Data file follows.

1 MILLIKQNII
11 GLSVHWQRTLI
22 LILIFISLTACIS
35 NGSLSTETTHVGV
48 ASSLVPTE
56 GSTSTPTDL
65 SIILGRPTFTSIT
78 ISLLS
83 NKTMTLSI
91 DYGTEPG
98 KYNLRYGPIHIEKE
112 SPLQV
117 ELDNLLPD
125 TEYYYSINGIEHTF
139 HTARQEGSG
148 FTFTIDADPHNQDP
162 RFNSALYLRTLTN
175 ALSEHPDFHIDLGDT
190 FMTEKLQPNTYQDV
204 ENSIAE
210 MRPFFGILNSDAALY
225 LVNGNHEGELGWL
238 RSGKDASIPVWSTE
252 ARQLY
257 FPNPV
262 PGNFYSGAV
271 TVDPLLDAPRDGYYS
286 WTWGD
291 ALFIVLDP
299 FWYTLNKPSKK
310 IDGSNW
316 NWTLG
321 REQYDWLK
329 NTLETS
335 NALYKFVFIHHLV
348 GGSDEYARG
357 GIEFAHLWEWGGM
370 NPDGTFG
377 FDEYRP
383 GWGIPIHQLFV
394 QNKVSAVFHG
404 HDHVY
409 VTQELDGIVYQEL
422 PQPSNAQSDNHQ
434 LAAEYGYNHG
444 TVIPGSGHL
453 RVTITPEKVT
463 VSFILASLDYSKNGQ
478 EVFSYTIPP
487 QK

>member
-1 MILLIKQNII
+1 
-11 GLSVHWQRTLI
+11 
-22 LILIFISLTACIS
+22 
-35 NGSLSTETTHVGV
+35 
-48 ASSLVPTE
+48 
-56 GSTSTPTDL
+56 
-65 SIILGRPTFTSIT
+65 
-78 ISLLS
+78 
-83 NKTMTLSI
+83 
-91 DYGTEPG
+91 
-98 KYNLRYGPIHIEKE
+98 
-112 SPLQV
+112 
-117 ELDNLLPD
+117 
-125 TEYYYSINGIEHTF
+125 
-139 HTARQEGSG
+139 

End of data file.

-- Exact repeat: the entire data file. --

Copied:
1 MILLIKQNII
11 GLSVHWQRTLI
22 LILIFISLTACIS
35 NGSLSTETTHVGV
48 ASSLVPTE
56 GSTSTPTDL
65 SIILGRPTFTSIT
78 ISLLS
83 NKTMTLSI
91 DYGTEPG
98 KYNLRYGPIHIEKE
112 SPLQV
117 ELDNLLPD
125 TEYYYSINGIEHTF
139 HTARQEGSG
148 FTFTIDADPHNQDP
162 RFNSALYLRTLTN
175 ALSEHPDFHIDLGDT
190 FMTEKLQPNTYQDV
204 ENSIAE
210 MRPFFGILNSDAALY
225 LVNGNHEGELGWL
238 RSGKDASIPVWSTE
252 ARQLY
257 FPNPV
262 PGNFYSGAV
271 TVDPLLDAPRDGYYS
286 WTWGD
291 ALFIVLDP
299 FWYTLNKPSKK
310 IDGSNW
316 NWTLG
321 REQYDWLK
329 NTLETS
335 NALYKFVFIHHLV
348 GGSDEYARG
357 GIEFAHLWEWGGM
370 NPDGTFG
377 FDEYRP
383 GWGIPIHQLFV
394 QNKVSAVFHG
404 HDHVY
409 VTQELDGIVYQEL
422 PQPSNAQSDNHQ
434 LAAEYGYNHG
444 TVIPGSGHL
453 RVTITPEKVT
463 VSFILASLDYSKNGQ
478 EVFSYTIPP
487 QK

>member
-1 MILLIKQNII
+1 
-11 GLSVHWQRTLI
+11 
-22 LILIFISLTACIS
+22 
-35 NGSLSTETTHVGV
+35 
-48 ASSLVPTE
+48 
-56 GSTSTPTDL
+56 
-65 SIILGRPTFTSIT
+65 
-78 ISLLS
+78 
-83 NKTMTLSI
+83 
-91 DYGTEPG
+91 
-98 KYNLRYGPIHIEKE
+98 
-112 SPLQV
+112 
-117 ELDNLLPD
+117 
-125 TEYYYSINGIEHTF
+125 
-139 HTARQEGSG
+139 